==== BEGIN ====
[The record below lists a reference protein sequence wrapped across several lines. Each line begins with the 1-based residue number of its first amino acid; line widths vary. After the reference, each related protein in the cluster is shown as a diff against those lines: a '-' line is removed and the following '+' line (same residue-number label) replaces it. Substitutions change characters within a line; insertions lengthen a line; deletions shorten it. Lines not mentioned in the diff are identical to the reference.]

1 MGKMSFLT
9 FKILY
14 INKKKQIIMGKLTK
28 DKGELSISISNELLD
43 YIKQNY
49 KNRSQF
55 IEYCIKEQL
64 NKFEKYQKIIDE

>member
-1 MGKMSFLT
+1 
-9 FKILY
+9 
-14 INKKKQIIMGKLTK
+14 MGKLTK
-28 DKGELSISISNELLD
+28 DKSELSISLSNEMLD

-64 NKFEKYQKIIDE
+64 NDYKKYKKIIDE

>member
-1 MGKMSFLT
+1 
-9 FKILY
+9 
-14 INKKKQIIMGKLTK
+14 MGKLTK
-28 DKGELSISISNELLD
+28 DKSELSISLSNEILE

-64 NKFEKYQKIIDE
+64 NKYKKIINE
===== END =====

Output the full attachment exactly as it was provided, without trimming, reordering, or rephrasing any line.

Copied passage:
[The record below lists a reference protein sequence wrapped across several lines. Each line begins with the 1-based residue number of its first amino acid; line widths vary. After the reference, each related protein in the cluster is shown as a diff against those lines: a '-' line is removed and the following '+' line (same residue-number label) replaces it. Substitutions change characters within a line; insertions lengthen a line; deletions shorten it. Lines not mentioned in the diff are identical to the reference.]

1 MGKMSFLT
9 FKILY
14 INKKKQIIMGKLTK
28 DKGELSISISNELLD
43 YIKQNY
49 KNRSQF
55 IEYCIKEQL
64 NKFEKYQKIIDE

>member
-1 MGKMSFLT
+1 
-9 FKILY
+9 
-14 INKKKQIIMGKLTK
+14 MGKLTK
-28 DKGELSISISNELLD
+28 DKSELSISLSNEMLD

-64 NKFEKYQKIIDE
+64 NDYKKYKKIIDE

>member
-1 MGKMSFLT
+1 
-9 FKILY
+9 
-14 INKKKQIIMGKLTK
+14 MGKLTK
-28 DKGELSISISNELLD
+28 DKSELSISLSNEILE

-64 NKFEKYQKIIDE
+64 NKYKKIINE